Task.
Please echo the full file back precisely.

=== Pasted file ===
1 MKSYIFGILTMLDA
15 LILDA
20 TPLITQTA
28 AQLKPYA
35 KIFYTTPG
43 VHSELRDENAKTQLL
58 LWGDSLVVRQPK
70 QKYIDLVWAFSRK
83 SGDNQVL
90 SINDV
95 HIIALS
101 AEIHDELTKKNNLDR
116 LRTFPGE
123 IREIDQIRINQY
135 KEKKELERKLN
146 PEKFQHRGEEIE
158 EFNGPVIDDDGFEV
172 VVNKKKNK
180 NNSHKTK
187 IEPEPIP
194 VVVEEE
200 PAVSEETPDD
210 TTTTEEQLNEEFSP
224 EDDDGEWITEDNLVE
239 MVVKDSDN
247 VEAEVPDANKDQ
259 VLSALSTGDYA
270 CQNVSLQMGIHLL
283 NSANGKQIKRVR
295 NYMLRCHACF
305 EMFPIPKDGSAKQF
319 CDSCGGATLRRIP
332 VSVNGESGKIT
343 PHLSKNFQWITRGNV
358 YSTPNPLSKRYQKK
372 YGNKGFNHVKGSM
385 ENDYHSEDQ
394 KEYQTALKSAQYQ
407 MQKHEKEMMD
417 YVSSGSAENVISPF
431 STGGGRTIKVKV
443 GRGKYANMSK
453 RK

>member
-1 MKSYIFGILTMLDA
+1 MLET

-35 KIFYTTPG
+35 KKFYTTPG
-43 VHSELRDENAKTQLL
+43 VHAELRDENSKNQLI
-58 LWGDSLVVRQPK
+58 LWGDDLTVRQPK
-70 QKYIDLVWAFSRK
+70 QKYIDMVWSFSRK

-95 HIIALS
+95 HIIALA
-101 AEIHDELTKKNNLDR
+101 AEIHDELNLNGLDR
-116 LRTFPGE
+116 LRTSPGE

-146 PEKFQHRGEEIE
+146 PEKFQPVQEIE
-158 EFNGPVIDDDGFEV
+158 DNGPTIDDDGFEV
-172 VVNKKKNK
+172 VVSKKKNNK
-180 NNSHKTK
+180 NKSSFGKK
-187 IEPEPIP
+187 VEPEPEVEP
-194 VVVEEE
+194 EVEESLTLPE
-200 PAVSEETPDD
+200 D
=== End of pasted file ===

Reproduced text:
1 MKSYIFGILTMLDA
15 LILDA
20 TPLITQTA
28 AQLKPYA
35 KIFYTTPG
43 VHSELRDENAKTQLL
58 LWGDSLVVRQPK
70 QKYIDLVWAFSRK
83 SGDNQVL
90 SINDV
95 HIIALS
101 AEIHDELTKKNNLDR
116 LRTFPGE
123 IREIDQIRINQY
135 KEKKELERKLN
146 PEKFQHRGEEIE
158 EFNGPVIDDDGFEV
172 VVNKKKNK
180 NNSHKTK
187 IEPEPIP
194 VVVEEE
200 PAVSEETPDD
210 TTTTEEQLNEEFSP
224 EDDDGEWITEDNLVE
239 MVVKDSDN
247 VEAEVPDANKDQ
259 VLSALSTGDYA
270 CQNVSLQMGIHLL
283 NSANGKQIKRVR
295 NYMLRCHACF
305 EMFPIPKDGSAKQF
319 CDSCGGATLRRIP
332 VSVNGESGKIT
343 PHLSKNFQWITRGNV
358 YSTPNPLSKRYQKK
372 YGNKGFNHVKGSM
385 ENDYHSEDQ
394 KEYQTALKSAQYQ
407 MQKHEKEMMD
417 YVSSGSAENVISPF
431 STGGGRTIKVKV
443 GRGKYANMSK
453 RK

>member
-1 MKSYIFGILTMLDA
+1 MLET

-35 KIFYTTPG
+35 KKFYTTPG
-43 VHSELRDENAKTQLL
+43 VHAELRDENSKNQLI
-58 LWGDSLVVRQPK
+58 LWGDDLTVRQPK
-70 QKYIDLVWAFSRK
+70 QKYIDMVWSFSRK

-95 HIIALS
+95 HIIALA
-101 AEIHDELTKKNNLDR
+101 AEIHDELNLNGLDR
-116 LRTFPGE
+116 LRTSPGE

-146 PEKFQHRGEEIE
+146 PEKFQPVQEIE
-158 EFNGPVIDDDGFEV
+158 DNGPTIDDDGFEV
-172 VVNKKKNK
+172 VVSKKKNNK
-180 NNSHKTK
+180 NKSSFGKK
-187 IEPEPIP
+187 VEPEPEVEP
-194 VVVEEE
+194 EVEESLTLPE
-200 PAVSEETPDD
+200 D